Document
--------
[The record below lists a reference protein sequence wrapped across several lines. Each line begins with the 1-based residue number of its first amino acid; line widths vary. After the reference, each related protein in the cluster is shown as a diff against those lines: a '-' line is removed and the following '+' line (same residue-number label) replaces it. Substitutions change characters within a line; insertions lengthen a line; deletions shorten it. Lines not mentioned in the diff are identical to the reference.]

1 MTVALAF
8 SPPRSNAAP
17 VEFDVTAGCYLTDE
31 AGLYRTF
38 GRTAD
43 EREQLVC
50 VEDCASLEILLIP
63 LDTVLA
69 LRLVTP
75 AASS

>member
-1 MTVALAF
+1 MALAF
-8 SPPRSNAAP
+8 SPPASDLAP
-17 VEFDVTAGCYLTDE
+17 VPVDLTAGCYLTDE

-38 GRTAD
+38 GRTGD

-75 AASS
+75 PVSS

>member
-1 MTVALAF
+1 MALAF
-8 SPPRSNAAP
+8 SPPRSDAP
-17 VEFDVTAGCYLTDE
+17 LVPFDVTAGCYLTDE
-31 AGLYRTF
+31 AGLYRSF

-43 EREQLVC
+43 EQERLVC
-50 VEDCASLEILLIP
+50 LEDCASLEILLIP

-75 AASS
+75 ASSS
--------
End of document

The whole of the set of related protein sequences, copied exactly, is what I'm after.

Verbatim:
[The record below lists a reference protein sequence wrapped across several lines. Each line begins with the 1-based residue number of its first amino acid; line widths vary. After the reference, each related protein in the cluster is shown as a diff against those lines: a '-' line is removed and the following '+' line (same residue-number label) replaces it. Substitutions change characters within a line; insertions lengthen a line; deletions shorten it. Lines not mentioned in the diff are identical to the reference.]

1 MTVALAF
8 SPPRSNAAP
17 VEFDVTAGCYLTDE
31 AGLYRTF
38 GRTAD
43 EREQLVC
50 VEDCASLEILLIP
63 LDTVLA
69 LRLVTP
75 AASS

>member
-1 MTVALAF
+1 MALAF
-8 SPPRSNAAP
+8 SPPASDLAP
-17 VEFDVTAGCYLTDE
+17 VPVDLTAGCYLTDE

-38 GRTAD
+38 GRTGD

-75 AASS
+75 PVSS

>member
-1 MTVALAF
+1 MALAF
-8 SPPRSNAAP
+8 SPPRSDAP
-17 VEFDVTAGCYLTDE
+17 LVPFDVTAGCYLTDE
-31 AGLYRTF
+31 AGLYRSF

-43 EREQLVC
+43 EQERLVC
-50 VEDCASLEILLIP
+50 LEDCASLEILLIP

-75 AASS
+75 ASSS